I have toyed with this idea for some time now and recent post elections protests in Iran plus the experience of a Church I visited in Lowell, Massachusetts breathed life into my thoughts. One way to think about it is to picture the role of the Supreme Court in a mature democracy like the United States. I met this Pastor who before forming a church anticipated that one day some of those animosities, although often blamed on the devil would happen and therefore envision a “clearing house” for his church. So after the church was set up, they prayed and agreed upon one big church man to serve as a “covering” for the young congregation. His role is not to run the daily affairs of the church but some one to turn to incase the worse happens and everyone is at each others throat. The pastor indicated that he did not want his church to become wayward and so the Holy Spirit led him to find someone- a servant of God with a proven track record of a daily walk with Jesus whose earthly authority they can submit to. I thought that was a phenomenal move. Like other evangelical pastors, the godly man knows first hand all the pitfalls and temptations associated with a booming congregation and deep offering baskets pressed down, shaken together and running over. He therefore sought the godly wisdom of an older and more experienced God fearing man to keep him and his leadership in check. In doing so, he has tied up his own ego, the fruits of the flesh that have the audacity to throw disenchanted members out of the door lashing and fuming with pride “I am the pastor, if you don’t like it, find another church!”

Just as the pastor had feared, I believed there are many wayward and stand alone organizations in our Liberian community. While independence is a good thing, there are no political “clearing houses” to stabilize our organizations in terms of crisis or when our squabbles and fights reach the levels of mimicking WEC (world extreme cage fighting) wreckage. Take for example there are county organizations. There are district organizations or sub-tribal organizations but surprisingly, those districts or sub-tribes are on their own. It would be nice if the governing structures were set up in such a way that a District or sub-tribal organization would “submit” to the county organization and the head of association of county organizations have some form of jurisdiction over the individual county organization. For example if the Konobo District Organization is in a dilemma it cannot resolve, the Grand Gedeh association should be able (or required by the bylaws) to break the stalemate. And if the Grand Gedeh organization is in crisis, the leadership of the Association of County organization should be able to step in and its decision should be binding on all. That could be the same relationship between the State organizations and the Union of Liberian Associations in the Americas (ULAA). For ULAA, we could find an independent body or group like a council of clergy or an office like the Liberian Embassy to be able to break any stalemate. I am just using these as examples, to express the idea of “clearing house,” the actual implementation and the bodies involved may vary.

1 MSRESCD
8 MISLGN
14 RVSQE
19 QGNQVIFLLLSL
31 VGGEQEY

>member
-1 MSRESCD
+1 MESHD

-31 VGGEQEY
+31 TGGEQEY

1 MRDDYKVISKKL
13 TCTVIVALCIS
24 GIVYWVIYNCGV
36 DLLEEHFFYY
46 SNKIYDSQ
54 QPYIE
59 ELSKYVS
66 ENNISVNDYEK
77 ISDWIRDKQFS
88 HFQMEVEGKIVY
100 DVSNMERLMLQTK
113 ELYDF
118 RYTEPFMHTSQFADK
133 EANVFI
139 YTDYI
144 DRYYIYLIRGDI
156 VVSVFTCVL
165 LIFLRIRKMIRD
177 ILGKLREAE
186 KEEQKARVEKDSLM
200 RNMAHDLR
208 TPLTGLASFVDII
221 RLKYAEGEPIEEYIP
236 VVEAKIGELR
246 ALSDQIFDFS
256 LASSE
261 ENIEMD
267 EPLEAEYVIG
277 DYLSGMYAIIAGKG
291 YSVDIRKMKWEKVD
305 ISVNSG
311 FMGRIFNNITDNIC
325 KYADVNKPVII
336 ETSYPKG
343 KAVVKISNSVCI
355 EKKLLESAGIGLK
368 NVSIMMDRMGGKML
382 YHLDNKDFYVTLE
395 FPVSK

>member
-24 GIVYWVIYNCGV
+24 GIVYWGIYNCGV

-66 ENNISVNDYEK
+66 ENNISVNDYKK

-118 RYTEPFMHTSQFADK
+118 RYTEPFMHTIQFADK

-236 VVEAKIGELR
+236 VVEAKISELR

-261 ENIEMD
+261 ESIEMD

It is unfortunate that our organizations are so disjointed and as a result, “the one who eats alone, dies alone.” We need to connect these dotted lines and make each of our organizations not just accountable to its members but answerable to a higher authority that can push some things down our throats when it is necessary to restore order. The relationships represented by the dotted lines are visible to all of us; we only need to make them bolded by reflecting or incorporating them in our governance models.